SHARP & SHARP
If Susie Sharp had departed Reidsville feeling that she would never make it as a lawyer, especially in a practice with her father, her return two years later marked a sea change. Apparently having made up her mind that her place was in the Sharp & Sharp office, she caught hold swiftly, beginning a trajectory as a general practice lawyer that would carry her to a solid position in the Rockingham County bar.
At first, however, it seemed that nothing had changed, that clients still “wanted no part of that girl” when they sought legal counsel.1 Clients continued to come to see Mr. Jim, not Miss Susie. But it was not always easy to find Mr. Jim, for he wanted to be out and about, politicking or farming on the land he had long since acquired not far from town. He often left Susie to take care of the office, and emphasized at every opportunity that clients should entrust their business to her. “Your letter was received in the office here this morning in the absence of my daughter who is handling this matter.… I am only doing what is necessary in her absence to protect the client's interest,” he wrote to one lawyer.2 And he chastised an insurance claim adjuster who had come to the office but left without accomplishing anything because Mr. Sharp was out: “My daughter who is my law partner was in the office at that time and would have been glad to discuss the above matter with you, but you did not mention it to her.”3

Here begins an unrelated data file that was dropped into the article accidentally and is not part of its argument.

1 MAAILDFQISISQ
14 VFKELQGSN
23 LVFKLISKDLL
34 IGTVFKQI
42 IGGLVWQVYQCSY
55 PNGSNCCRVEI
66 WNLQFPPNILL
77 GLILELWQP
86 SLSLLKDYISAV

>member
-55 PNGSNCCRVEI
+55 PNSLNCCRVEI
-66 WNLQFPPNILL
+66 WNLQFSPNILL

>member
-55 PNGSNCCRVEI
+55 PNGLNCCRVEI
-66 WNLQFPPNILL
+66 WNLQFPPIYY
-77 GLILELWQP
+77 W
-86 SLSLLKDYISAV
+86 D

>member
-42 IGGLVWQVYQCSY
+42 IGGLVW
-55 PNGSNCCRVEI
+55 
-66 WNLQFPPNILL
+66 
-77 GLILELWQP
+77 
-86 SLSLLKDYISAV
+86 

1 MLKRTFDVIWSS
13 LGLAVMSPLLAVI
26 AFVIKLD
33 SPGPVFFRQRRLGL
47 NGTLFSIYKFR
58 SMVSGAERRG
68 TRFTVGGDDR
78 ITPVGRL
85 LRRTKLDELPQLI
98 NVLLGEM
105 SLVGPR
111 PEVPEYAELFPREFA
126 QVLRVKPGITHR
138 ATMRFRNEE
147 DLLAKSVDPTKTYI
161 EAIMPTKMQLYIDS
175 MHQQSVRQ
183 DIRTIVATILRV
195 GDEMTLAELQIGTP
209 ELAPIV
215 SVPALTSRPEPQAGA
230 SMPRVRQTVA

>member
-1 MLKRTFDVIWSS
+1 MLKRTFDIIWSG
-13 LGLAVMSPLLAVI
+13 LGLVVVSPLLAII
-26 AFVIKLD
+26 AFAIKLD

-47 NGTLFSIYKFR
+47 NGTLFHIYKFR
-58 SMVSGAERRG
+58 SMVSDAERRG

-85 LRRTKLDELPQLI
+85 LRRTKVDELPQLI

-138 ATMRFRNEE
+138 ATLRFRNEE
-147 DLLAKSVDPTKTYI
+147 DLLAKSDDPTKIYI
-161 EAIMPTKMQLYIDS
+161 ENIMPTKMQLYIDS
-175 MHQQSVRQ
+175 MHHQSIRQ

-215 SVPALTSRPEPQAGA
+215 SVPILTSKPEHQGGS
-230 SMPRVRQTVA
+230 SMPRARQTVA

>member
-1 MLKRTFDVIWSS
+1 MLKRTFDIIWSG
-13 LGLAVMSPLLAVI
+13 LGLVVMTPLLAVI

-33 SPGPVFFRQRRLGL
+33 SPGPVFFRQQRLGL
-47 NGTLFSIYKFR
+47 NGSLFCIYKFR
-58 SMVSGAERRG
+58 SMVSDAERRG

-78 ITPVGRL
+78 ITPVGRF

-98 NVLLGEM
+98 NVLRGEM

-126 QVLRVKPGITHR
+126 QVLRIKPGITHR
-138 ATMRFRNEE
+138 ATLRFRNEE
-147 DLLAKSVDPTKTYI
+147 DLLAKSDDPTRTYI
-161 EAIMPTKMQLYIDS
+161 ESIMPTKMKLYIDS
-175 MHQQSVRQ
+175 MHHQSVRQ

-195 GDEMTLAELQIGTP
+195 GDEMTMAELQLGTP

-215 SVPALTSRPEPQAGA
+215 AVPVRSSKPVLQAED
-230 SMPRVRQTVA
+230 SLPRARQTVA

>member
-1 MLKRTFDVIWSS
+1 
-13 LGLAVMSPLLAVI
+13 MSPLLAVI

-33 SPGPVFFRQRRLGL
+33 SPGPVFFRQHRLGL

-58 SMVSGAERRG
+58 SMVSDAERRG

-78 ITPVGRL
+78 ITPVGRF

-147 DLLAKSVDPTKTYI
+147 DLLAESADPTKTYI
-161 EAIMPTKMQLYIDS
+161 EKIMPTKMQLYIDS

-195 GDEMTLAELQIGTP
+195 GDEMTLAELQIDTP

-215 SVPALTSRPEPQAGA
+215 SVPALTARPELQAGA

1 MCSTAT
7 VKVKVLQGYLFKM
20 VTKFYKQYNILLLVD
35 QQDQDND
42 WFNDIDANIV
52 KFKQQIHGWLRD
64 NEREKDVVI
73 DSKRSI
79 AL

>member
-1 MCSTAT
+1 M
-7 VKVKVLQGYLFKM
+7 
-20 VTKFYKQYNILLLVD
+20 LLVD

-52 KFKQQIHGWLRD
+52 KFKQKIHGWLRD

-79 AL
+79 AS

She did not press, preferring to let the clients think she was a mere handmaiden. “Maybe they didn't know it,” her sister Louise said, “but Susie was making the decisions.”4 In fact, before long it was Susie Sharp who held the office together. In Louise's opinion, “We wouldn't have had any law practice if she hadn't stayed there and tended to business. “Daddy” wouldn't stay in the office.… He wanted to be out in the fresh air.”5
Susie Sharp too did not want to stay cooped up in the office. Like her colleagues, she spent much of her professional time searching real estate titles,